As summer approaches, many parents are registering their children in group activities and sports. It’s the time of year for swimming lessons, baseball and soccer games, library reading clubs, craft clubs and day camp activities, to name only a few. Besides providing children with something to do on those long, hot days, it is a great way to help them develop many of the skills they will need for their first year of school.
When it comes to school readiness, social skills are even more important than the ABC’s. Children need to feel comfortable being away for a few hours from their parents or people they know. If your child is in daycare or nursery school, they will have already adjusted to the separation. If not, try enrolling your child in an activity of special interest to them. This will give them the opportunity to discover and explore new things – but without parents – for at least a couple of hours.
While they are exploring all these new and exciting things, they are also learning to get along with others.
Understanding and being understood, listening to directions and following rules, sharing and taking turns, and using appropriate ways of expressing emotion are all essential skills every child must have for a successful kindergarten year.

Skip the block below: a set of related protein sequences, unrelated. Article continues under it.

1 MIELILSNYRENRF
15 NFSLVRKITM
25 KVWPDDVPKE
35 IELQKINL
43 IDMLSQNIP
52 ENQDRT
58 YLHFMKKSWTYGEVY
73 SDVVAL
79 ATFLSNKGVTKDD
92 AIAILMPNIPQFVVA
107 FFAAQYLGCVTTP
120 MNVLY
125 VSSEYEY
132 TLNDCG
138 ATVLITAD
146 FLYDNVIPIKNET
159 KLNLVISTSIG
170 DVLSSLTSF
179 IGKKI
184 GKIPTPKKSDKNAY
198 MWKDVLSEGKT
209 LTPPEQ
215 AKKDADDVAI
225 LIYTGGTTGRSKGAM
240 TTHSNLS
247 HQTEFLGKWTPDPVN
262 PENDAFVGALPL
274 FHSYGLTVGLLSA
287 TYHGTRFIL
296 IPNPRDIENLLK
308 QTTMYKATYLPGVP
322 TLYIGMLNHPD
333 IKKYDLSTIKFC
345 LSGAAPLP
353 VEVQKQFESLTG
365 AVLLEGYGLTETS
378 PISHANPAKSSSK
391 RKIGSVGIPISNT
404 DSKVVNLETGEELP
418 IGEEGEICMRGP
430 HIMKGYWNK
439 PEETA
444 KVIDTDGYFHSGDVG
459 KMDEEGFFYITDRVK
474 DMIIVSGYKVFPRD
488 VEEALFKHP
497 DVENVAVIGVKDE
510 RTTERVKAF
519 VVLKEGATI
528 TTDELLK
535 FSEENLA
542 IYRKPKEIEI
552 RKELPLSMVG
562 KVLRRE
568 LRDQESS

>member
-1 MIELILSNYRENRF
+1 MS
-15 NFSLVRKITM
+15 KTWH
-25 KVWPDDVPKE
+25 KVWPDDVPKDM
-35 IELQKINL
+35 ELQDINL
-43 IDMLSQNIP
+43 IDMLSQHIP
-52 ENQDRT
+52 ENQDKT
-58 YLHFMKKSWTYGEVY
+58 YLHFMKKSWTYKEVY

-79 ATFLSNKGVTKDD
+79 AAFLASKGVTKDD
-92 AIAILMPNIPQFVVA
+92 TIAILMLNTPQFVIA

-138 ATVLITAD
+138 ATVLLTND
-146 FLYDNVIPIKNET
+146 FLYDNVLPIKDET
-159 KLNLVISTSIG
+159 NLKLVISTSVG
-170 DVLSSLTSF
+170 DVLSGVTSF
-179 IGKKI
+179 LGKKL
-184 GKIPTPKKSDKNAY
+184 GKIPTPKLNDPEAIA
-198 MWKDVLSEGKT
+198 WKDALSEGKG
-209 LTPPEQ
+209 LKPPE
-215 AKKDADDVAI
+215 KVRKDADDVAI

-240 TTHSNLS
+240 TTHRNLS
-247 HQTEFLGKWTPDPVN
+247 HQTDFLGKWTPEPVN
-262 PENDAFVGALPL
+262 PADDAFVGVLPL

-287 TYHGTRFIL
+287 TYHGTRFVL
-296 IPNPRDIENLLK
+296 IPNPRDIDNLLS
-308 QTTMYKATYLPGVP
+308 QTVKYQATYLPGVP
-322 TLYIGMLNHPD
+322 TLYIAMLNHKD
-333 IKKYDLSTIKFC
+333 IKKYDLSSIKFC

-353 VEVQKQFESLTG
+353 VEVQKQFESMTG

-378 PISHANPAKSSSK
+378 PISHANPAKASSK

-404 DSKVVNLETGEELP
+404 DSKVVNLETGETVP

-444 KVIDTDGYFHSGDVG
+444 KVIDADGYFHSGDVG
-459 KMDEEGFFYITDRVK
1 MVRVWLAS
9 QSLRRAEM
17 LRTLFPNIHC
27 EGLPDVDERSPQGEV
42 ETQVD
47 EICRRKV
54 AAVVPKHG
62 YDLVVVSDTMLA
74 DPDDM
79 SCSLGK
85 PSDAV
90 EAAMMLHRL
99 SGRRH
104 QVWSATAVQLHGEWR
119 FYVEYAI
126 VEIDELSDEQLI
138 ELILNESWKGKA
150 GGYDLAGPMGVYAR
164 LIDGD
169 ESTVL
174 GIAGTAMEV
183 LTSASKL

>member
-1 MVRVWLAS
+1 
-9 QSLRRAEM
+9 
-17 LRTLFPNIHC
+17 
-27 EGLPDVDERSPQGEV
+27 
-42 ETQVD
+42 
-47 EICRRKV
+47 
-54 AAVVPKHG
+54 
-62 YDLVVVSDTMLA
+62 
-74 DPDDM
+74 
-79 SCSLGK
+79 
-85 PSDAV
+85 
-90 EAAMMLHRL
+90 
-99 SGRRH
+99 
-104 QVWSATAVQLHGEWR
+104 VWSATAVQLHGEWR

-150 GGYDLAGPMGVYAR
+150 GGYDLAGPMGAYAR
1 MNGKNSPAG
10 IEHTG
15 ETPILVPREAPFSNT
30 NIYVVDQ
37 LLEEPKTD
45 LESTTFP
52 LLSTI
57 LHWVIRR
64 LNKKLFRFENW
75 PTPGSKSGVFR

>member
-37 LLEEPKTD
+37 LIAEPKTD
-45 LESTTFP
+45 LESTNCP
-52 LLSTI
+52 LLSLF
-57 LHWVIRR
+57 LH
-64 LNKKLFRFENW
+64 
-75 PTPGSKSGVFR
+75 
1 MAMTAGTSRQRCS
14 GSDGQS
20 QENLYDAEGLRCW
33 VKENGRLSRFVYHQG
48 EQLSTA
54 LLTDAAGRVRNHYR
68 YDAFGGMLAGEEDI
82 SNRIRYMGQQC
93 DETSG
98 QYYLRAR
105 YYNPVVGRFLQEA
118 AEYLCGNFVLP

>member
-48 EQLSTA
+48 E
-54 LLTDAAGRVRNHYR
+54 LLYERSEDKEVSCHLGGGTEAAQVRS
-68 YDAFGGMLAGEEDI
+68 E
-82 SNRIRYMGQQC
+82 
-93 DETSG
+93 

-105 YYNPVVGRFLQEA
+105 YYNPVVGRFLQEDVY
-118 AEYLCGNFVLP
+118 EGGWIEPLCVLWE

Summer activity groups are an ideal way for children to perfect these skills and to continue developing in lots of other areas, too.
Sports activities will develop your child’s motor skills and help build self-confidence. Throwing and catching a ball, learning soccer skills, playing baseball and swimming are all fun ways to develop good muscle coordination.
Craft workshops will teach your child techniques like opening and closing things, using materials like water and paints without spilling, holding pencils and crayons correctly, colouring inside the lines, cutting and gluing. These are all targeted toward developing small movement skills.
As their participation in the outside world increases, so will their sense of independence. This is the perfect time to encourage them to do more things for themselves. Going to the bathroom alone and being able to handle the zippers, buttons and snaps on their clothing will not only save them from embarrassing accidents, but it will help them feel more confident about their ability to handle new situations. Even if it means getting up a little earlier, try giving them some choices about what they would like to wear and then allow them to dress themselves.
Teach them about healthy foods and show them how to make their own snack or lunch. Spend time together, engage your child in conversation and share simple, everyday activities – maybe tend a small garden together.
No matter how independent they may feel, your approval means the world to them so don’t forget to tell them what a wonderful job they are doing.
By the end of the summer, you and your child will be ready for a super-successful first year!